New Delhi: Three years after it led to violence and the arrests of a number of activists, the Elgar Parishad event is to be held at Pune on 30 January this year.
The Pune Police has granted permission for the event, which commemorates the Battle of Bhima Koregaon. The Elgar Parishad was last held between 31 December 2017 and 1 January 2018.
According to media reports, Booker Prize winning author Arundhati Roy and former IAS officer Kannan Gopinathan will be the key speakers this time.
ThePrint explains the controversies surrounding the event, its significance and its different facets.
The Elgar Parishad is an event that attempts to perpetuate the memory of the Bhima Koregaon battle fought on 1 January 1818. It saw a small contingent of Mahar Dalit soldiers (serving in the then British Army) defeat the army of Peshwa Bajirao II.
The Mahars, who are Dalits, see the victory as one over the Brahmin Peshwas, and by extension, oppression. While Dalits visit the village of Bhima Koregaon every year, the Elgar Parishad was first held on 31 December 2017 to mark 200 years of the battle.
The event was held at Pune’s Shaniwarwada Fort, where over 30,000 people had gathered, and comprised performances including plays, musical events, speeches and sloganeering.
Violence and arrests
Violence, however, broke out on 2 January 2018, a day after the event concluded, with the Pune Police claiming that speeches at the Elgar Parishad were responsible, at least partially, for the clashes.
Two FIRs were filed — one against Shivjagar Pratisthan president Sambhaji Bhide ‘Guruji’ and the Hindu Janajagruti Samiti president Milind Ekbote. The second FIR was filed against “Leftist groups with Maoist links” who spoke at the Elgar Parishad.
While little action has been taken in the first FIR, the second FIR has been vigorously pursued by authorities. Three charge sheets have been filed — two by Pune Police and one by the National Investigation Agency (NIA).
In 2018, the Pune Police raided the homes of several human rights activists across the country and arrested activists, lawyers and academicians including Varavara Rao, Sudhir Dhawale, Sudha Bharadwaj, Arun Ferreira, Shoma Sen and Rona Wilson, among others. After the NIA was handed over the case, it arrested Gautam Navlakha, Anand Teltumbde, Hany Babu, Stan Swamy and members of the Kabir Kala Manch.
In October 2020, the NIA filed a charge sheet, accusing some of those arrested as being part of a Maoist conspiracy, while the Bombay High Court called the Bhima Koregaon violence a deep-rooted conspiracy.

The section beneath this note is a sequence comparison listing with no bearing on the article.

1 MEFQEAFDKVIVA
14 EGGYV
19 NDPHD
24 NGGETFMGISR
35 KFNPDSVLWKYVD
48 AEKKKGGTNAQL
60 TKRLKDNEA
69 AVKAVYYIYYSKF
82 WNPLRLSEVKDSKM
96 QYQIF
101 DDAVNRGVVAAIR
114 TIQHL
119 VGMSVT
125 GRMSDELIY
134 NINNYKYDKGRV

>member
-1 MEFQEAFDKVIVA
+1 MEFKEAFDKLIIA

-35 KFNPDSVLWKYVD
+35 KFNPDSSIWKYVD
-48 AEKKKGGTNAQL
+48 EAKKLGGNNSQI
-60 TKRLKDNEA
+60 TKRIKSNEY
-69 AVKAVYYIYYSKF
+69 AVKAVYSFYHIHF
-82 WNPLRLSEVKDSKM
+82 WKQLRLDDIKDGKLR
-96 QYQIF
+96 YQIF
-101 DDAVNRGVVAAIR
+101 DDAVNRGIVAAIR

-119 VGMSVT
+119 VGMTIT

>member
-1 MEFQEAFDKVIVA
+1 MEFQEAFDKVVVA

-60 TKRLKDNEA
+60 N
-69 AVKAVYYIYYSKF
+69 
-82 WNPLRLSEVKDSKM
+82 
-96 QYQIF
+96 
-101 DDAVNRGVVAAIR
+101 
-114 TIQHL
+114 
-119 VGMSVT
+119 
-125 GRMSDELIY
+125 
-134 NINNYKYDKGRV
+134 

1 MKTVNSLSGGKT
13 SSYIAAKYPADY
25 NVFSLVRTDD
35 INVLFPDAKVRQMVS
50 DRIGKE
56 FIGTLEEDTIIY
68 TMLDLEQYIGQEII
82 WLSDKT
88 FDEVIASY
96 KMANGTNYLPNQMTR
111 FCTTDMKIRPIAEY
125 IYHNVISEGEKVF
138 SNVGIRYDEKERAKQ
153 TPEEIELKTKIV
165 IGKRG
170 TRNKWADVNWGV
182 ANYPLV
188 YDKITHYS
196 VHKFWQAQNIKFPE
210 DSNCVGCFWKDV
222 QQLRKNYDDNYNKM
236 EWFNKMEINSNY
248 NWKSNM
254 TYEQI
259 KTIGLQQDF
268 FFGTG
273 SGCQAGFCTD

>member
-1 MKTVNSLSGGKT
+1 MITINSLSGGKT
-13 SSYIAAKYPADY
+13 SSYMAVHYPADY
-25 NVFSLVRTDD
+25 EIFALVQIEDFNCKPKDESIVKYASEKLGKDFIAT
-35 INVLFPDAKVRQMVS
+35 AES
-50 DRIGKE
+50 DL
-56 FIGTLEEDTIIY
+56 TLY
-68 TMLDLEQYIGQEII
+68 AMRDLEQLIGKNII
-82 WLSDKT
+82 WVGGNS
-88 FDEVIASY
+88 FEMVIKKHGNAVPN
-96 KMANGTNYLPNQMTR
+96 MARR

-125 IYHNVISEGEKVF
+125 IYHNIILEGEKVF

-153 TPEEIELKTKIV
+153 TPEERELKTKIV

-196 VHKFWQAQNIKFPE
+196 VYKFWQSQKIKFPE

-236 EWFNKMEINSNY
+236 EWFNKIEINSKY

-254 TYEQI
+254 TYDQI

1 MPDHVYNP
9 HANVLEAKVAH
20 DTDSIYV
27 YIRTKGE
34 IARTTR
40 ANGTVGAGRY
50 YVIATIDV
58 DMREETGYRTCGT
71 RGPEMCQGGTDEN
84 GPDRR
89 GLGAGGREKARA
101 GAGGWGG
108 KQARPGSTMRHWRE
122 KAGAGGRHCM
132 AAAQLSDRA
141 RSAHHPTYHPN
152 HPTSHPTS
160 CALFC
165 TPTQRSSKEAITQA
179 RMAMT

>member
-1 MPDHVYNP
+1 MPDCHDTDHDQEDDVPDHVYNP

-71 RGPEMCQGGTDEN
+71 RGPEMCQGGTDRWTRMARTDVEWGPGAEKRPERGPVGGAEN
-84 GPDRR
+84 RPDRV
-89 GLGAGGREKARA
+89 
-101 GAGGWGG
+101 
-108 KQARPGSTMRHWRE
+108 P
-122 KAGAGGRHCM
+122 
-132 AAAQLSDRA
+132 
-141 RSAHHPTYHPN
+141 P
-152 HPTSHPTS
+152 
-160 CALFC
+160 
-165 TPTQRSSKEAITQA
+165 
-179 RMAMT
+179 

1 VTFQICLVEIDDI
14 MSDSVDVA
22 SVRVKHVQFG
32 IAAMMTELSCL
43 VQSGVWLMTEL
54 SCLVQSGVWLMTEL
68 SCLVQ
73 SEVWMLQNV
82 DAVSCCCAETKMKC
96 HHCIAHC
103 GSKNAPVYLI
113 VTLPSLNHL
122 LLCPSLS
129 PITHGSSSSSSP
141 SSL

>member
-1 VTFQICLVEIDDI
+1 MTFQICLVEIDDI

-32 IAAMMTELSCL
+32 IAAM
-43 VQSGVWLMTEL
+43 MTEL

All of the BK16 (Bhima Koregaon 16) as they are called, have been booked under stringent provisions of the Unlawful Activities Prevention Act. They are all still in jail.
A second event
The convenors of the 2021 Elgar Parishad are the retired Bombay High Court judges Justices B.G. Kolse-Patil and P.B. Sawant.
The duo were also the convenors of the 2017 event.
In an earlier interview, Justice Kolse-Patil had said that the Elgar Parishad was an attempt to “fight communal forces”.
“We have openly been saying this from the beginning. We organised Elgar Parishad with the simple motive of spreading the message of fighting communal forces,” he had said.
In an statement to Dalit Camera on 16 January, the organisers of the Elgar Parishad wrote that the theme will continue this year as well.
“The purpose behind organising the Elgar Parishad this year is no different from why we organised it in 2017, under the guidance of Justice P.B. Sawant and Justice Kolse Patil,” they wrote. “The situation is the same; in fact, it is worsening everyday.”
The event has not been without its fair share of controversies. The Pune Police initially denied permission for the event, citing the Covid-19 pandemic and law and order issues, but have now relented for the 30 January date.
In between, the organisers had threatened to go ahead with the event without the required permission. At a press conference on 20 December last year, Patil said, “We could not hold it on 31 December as planned, so we will now hold it on 30 January, at the Ganesh Kala Krida Manch auditorium in Pune. And if not there, we will hold it on the streets. If not allowed to do that, we will fill the jails.”
Remembering Rohith Vemula
Organisers say they picked 30 January as it is the birth anniversary of Rohith Vemula, a Dalit PhD scholar at the Hyderabad Central University who died by suicide in 2016 and whose death sparked protests over caste-based discrimination in educational institutions.
“The date coincides with the birth anniversary of Rohith Vemula. The conference will be held from 11 am until 10 pm, and will be addressed by a large number of social activists and thought leaders from across the country,” Akash Sabale, an organiser of the event told The Indian Express.
Senior fellow at the Harvard Kennedy School and Ambedkarite, Suraj Yengde, told ThePrint this was “a significant and solid move”.
“One needs to remember Rohith through such events. To remember Rohith Vemula in this revolutionary spirit is giving his philosophy, his dedication to his community, appreciative respect,” he said.
Why news media is in crisis & How you can fix it
India needs free, fair, non-hyphenated and questioning journalism even more as it faces multiple crises.
But the news media is in a crisis of its own. There have been brutal layoffs and pay-cuts. The best of journalism is shrinking, yielding to crude prime-time spectacle.
ThePrint has the finest young reporters, columnists and editors working for it. Sustaining journalism of this quality needs smart and thinking people like you to pay for it. Whether you live in India or overseas, you can do it here.